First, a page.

• Carroll SL, Stonecypher MS. Tumor suppressor mutations and growth factor signaling in the pathogenesis of NF1-associated peripheral nerve sheath tumors. I. The role of tumor suppressor mutations. J Neuropathol Exp Neurol. 2004 Nov;63(11):1115-23. Review. Citation on PubMed
  • Carroll SL, Stonecypher MS. Tumor suppressor mutations and growth factor signaling in the pathogenesis of NF1-associated peripheral nerve sheath tumors: II. The role of dysregulated growth factor signaling. J Neuropathol Exp Neurol. 2005 Jan;64(1):1-9. Review. Citation on PubMed
  • Cooper LJ, Shannon KM, Loken MR, Weaver M, Stephens K, Sievers EL. Evidence that juvenile myelomonocytic leukemia can arise from a pluripotential stem cell. Blood. 2000 Sep 15;96(6):2310-3. Citation on PubMed
  • Dasgupta B, Gutmann DH. Neurofibromatosis 1: closing the GAP between mice and men. Curr Opin Genet Dev. 2003 Feb;13(1):20-7. Review. Citation on PubMed
  • Gutmann DH. Neurofibromin in the brain. J Child Neurol. 2002 Aug;17(8):592-601; discussion 602-4, 646-51. Review. Citation on PubMed
  • Gutzmer R, Herbst RA, Mommert S, Kiehl P, Matiaske F, Rütten A, Kapp A, Weiss J. Allelic loss at the neurofibromatosis type 1 (NF1) gene locus is frequent in desmoplastic neurotropic melanoma. Hum Genet. 2000 Oct;107(4):357-61. Citation on PubMed
  • Kluwe L, Friedrich RE, Korf B, Fahsold R, Mautner VF. NF1 mutations in neurofibromatosis 1 patients with plexiform neurofibromas. Hum Mutat. 2002 Mar;19(3):309. Citation on PubMed
  • Korf BR. Clinical features and pathobiology of neurofibromatosis 1. J Child Neurol. 2002 Aug;17(8):573-7; discussion 602-4, 646-51. Review. Citation on PubMed
  • Korf BR. Malignancy in neurofibromatosis type 1. Oncologist. 2000;5(6):477-85. Review. Citation on PubMed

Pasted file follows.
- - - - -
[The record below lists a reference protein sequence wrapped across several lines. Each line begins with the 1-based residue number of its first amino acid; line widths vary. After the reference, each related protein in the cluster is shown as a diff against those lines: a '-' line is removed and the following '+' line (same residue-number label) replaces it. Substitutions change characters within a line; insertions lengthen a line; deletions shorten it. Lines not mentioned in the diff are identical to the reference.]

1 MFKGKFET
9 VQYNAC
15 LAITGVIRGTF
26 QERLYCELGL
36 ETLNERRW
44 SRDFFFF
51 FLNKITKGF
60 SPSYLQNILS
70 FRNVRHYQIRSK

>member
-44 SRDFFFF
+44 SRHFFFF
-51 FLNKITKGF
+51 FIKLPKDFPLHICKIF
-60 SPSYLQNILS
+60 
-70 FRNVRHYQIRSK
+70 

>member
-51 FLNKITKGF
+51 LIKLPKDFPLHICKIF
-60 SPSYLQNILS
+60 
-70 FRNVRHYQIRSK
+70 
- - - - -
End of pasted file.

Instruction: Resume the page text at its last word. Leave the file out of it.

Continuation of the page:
• Lauchle JO, Braun BS, Loh ML, Shannon K. Inherited predispositions and hyperactive Ras in myeloid leukemogenesis. Pediatr Blood Cancer. 2006 May 1;46(5):579-85. Review. Citation on PubMed
  • Packer RJ, Gutmann DH, Rubenstein A, Viskochil D, Zimmerman RA, Vezina G, Small J, Korf B. Plexiform neurofibromas in NF1: toward biologic-based therapy. Neurology. 2002 May 28;58(10):1461-70. Review. Citation on PubMed
  • Reed N, Gutmann DH. Tumorigenesis in neurofibromatosis: new insights and potential therapies. Trends Mol Med. 2001 Apr;7(4):157-62. Review. Citation on PubMed
  • Trovó-Marqui AB, Tajara EH. Neurofibromin: a general outlook. Clin Genet. 2006 Jul;70(1):1-13. Review. Citation on PubMed
  • Viskochil DH. It takes two to tango: mast cell and Schwann cell interactions in neurofibromas. J Clin Invest. 2003 Dec;112(12):1791-3. Review. Citation on PubMed or Free article on PubMed Central
  • Ward BA, Gutmann DH. Neurofibromatosis 1: from lab bench to clinic. Pediatr Neurol. 2005 Apr;32(4):221-8. Review. Citation on PubMed
  • Yang FC, Ingram DA, Chen S, Hingtgen CM, Ratner N, Monk KR, Clegg T, White H, Mead L, Wenning MJ, Williams DA, Kapur R, Atkinson SJ, Clapp DW. Neurofibromin-deficient Schwann cells secrete a potent migratory stimulus for Nf1+/- mast cells. J Clin Invest. 2003 Dec;112(12):1851-61. Citation on PubMed or Free article on PubMed Central
  • Yohay KH. The genetic and molecular pathogenesis of NF1 and NF2. Semin Pediatr Neurol. 2006 Mar;13(1):21-6. Review. Citation on PubMed